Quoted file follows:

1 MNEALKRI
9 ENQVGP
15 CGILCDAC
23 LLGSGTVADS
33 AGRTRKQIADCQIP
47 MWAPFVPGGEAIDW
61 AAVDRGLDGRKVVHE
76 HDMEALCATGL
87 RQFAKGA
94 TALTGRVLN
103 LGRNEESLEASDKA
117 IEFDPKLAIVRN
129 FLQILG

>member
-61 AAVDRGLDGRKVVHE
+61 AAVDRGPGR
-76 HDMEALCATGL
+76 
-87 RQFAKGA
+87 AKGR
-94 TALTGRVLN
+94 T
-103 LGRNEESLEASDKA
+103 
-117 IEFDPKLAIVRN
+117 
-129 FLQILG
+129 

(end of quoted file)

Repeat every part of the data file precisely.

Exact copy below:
1 MNEALKRI
9 ENQVGP
15 CGILCDAC
23 LLGSGTVADS
33 AGRTRKQIADCQIP
47 MWAPFVPGGEAIDW
61 AAVDRGLDGRKVVHE
76 HDMEALCATGL
87 RQFAKGA
94 TALTGRVLN
103 LGRNEESLEASDKA
117 IEFDPKLAIVRN
129 FLQILG

>member
-61 AAVDRGLDGRKVVHE
+61 AAVDRGPGR
-76 HDMEALCATGL
+76 
-87 RQFAKGA
+87 AKGR
-94 TALTGRVLN
+94 T
-103 LGRNEESLEASDKA
+103 
-117 IEFDPKLAIVRN
+117 
-129 FLQILG
+129 